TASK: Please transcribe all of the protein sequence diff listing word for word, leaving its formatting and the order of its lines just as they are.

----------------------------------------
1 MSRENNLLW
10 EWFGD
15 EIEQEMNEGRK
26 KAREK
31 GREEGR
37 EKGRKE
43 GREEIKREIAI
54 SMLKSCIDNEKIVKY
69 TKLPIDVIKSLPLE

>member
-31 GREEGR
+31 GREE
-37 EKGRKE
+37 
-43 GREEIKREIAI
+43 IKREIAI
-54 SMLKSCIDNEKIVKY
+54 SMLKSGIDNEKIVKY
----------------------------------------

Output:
1 MSRENNLLW
10 EWFGD
15 EIEQEMNEGRK
26 KAREK
31 GREEGR
37 EKGRKE
43 GREEIKREIAI
54 SMLKSCIDNEKIVKY
69 TKLPIDVIKSLPLE

>member
-31 GREEGR
+31 GREE
-37 EKGRKE
+37 
-43 GREEIKREIAI
+43 IKREIAI
-54 SMLKSCIDNEKIVKY
+54 SMLKSGIDNEKIVKY